GREENVILLE — For 16-year-old Crystal resident Krysti Jolley and her American quarterhorse Ralph, participating in the Montcalm County 4-H Fair’s showmanship contest Monday was a surprise.
“I was like, ‘Wait, what?’” Jolly said. “I need to do what?”
Jolley found out the night before the event it was required for her at the Montcalm County 4-H Fair.
“I was running around like a chicken with its head cut off,” she said. “Before this fair I was at the one in Gratiot County and showmanship wasn’t required at all.”
Showmanship requires a horse owner to demonstrate the ground manners of a horse. It involves the horses owner or trainer to be on the ground leading a horse, wearing a halter or bridle, through a series of maneuvers. The horse itself is not judged on its conformation. Rather, the exhibitor is judged on how well he or she exhibits the animal to its best advantage, with additional scoring for the grooming and presentation of both horse and handler.
“Basically you have to spiffy your horse up and make it look nice,” Jolley said. “You have to show that your horse respects you because if your horse doesn’t respect you it will drag you all over the arena.”
Jolley learned from her teammates how to do the showmanship part the night before the event. Dakota Chesebro of Stanton helped Jolley prepare before the event.
“You want to be proper through the whole thing,” Chesebro said. “We all helped her a little bit and we just had to teach her when to move and where to move.”
Angelina Jolley described how her daughter was feeling when she found out she had to participate in the showmanship contest.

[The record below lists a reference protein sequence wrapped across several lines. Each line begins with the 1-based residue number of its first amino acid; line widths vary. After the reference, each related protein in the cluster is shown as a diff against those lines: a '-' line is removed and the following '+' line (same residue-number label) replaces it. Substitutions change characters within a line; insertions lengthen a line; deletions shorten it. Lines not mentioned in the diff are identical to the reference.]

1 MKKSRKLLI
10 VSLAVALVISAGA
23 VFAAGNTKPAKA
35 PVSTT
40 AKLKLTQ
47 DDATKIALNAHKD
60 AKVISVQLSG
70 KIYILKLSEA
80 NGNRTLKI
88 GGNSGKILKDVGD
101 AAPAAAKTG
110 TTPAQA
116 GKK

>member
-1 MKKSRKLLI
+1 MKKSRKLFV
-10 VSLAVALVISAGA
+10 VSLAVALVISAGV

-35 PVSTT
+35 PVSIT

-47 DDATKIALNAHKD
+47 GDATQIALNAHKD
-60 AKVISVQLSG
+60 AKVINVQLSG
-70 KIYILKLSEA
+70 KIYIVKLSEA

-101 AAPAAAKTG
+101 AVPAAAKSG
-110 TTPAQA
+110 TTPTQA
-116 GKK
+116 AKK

“A little overwhelmed,” Angelina said. “Her and her girlfriends were pretty much trying to learn the patterns as fast as possible.”
Jolley took honorable mention in the showmanship contest on Monday.
“I didn’t come in last so I think I did pretty good for learning it the night before,” Jolley said.
For learning it as fast as possible and in one night her mother felt her daughter did well for her performance.
“I think she did pretty good all in all for only finding out the night before that she had to do it,” Angelina Jolley said.
Jolley has been around horses her entire life, according to her mother. Angelina Jolley grew up in Wyoming, Mich., so she was not around horses until they owned them when her daughter got her first horse.
“Her first horse Honey was given to her by her grandfather,” Angelina Jolley said. “But Honey got a rare disease that gave the horse gangrene under the skin and it infected the brain and died.
“Krysti cried for weeks over the loss of Honey,” she said.
Besides the sudden loss of Honey, horses are a wonderful part of life for the Jolley family.
“It has been fabulous,” Angelina Jolley said. “It has been a pretty positive for Kyrsti and horses have been a massive positive experience on Krysti.”
Jolley’s parents bought Ralph five years ago from Howard Farms in Howard City.
“He was raised as a racing horse,” Jolley said. “He has bad feet, he throws shoes all the time and the soles of his feet are really tender so that doesn’t make a good racing horse.”
Jolley loves riding horses and looks forward to the rest of the contest during the Montcalm County 4-H Fair.